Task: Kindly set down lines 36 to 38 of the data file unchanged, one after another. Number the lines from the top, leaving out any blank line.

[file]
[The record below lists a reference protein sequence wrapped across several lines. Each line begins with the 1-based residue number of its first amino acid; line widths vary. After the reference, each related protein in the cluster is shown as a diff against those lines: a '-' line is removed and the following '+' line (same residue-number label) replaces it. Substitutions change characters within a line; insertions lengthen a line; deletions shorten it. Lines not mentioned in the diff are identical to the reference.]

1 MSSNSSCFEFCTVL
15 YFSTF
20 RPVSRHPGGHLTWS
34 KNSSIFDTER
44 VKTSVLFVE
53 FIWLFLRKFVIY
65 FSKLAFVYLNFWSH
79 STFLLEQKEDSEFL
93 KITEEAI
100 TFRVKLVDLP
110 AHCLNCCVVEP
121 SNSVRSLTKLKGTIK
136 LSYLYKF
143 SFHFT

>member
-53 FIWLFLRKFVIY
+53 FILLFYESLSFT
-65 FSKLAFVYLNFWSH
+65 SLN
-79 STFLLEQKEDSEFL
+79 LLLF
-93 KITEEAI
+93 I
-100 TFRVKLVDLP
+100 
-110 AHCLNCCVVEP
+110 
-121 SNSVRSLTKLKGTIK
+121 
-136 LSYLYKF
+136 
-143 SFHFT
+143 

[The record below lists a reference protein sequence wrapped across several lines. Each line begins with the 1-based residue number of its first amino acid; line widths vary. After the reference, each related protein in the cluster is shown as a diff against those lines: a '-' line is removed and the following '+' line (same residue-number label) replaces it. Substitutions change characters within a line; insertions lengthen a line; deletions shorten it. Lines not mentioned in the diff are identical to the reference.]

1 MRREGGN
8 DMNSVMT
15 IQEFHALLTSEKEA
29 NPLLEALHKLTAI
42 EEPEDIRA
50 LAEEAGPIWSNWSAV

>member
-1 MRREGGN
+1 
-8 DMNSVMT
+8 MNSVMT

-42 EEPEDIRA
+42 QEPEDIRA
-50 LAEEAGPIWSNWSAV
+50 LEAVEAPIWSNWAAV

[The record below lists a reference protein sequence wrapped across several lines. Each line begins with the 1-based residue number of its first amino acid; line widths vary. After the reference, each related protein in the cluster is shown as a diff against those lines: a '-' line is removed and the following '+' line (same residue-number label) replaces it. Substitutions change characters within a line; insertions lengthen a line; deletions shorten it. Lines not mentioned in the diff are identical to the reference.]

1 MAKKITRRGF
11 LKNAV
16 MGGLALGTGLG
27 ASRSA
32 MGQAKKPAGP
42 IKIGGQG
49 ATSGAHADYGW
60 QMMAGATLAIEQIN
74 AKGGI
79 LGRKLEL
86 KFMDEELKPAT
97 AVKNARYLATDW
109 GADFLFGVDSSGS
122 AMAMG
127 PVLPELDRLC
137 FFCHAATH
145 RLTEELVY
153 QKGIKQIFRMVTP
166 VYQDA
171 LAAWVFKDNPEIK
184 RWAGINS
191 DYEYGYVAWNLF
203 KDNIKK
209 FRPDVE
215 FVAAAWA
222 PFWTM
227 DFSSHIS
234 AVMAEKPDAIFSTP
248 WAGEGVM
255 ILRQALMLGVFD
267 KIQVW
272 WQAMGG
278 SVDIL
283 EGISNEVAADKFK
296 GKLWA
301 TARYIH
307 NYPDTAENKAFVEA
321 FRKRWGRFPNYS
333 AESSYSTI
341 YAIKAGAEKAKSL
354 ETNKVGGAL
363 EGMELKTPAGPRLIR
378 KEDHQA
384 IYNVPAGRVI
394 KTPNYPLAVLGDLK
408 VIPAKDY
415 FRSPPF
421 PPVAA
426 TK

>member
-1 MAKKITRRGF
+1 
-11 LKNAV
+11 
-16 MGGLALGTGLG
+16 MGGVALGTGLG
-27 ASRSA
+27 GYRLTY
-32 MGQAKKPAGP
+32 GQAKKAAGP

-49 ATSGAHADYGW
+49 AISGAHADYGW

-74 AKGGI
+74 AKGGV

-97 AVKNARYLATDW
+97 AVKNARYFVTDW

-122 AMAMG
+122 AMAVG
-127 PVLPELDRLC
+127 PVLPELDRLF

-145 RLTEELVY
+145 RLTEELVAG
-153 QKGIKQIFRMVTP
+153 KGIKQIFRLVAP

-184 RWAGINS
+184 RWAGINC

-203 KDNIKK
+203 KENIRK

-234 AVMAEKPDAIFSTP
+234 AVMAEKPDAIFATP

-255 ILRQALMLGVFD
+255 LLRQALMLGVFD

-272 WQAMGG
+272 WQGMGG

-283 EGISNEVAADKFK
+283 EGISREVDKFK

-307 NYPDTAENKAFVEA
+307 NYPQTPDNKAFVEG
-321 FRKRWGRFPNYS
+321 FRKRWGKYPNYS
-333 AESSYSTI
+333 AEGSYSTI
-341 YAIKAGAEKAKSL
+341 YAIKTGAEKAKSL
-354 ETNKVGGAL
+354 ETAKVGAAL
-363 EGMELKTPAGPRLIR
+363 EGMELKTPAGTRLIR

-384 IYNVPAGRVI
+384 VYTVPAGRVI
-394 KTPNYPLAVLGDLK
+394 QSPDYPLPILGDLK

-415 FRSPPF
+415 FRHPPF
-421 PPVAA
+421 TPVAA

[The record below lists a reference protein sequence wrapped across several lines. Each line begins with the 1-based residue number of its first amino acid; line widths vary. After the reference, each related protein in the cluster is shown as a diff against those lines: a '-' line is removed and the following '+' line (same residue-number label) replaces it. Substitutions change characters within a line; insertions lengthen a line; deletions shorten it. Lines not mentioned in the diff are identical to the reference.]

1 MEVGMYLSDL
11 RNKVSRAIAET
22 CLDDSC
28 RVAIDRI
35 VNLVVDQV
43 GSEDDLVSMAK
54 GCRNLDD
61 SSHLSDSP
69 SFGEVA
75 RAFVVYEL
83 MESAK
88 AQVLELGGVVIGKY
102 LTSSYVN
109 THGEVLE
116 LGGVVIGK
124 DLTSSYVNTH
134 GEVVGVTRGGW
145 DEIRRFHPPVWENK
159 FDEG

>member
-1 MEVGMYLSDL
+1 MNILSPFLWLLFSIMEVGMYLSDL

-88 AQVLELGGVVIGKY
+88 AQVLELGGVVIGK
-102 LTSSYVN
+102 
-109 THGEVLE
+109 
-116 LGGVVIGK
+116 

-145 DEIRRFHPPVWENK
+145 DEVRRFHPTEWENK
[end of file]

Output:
1 MRREGGN
8 DMNSVMT
15 IQEFHALLTSEKEA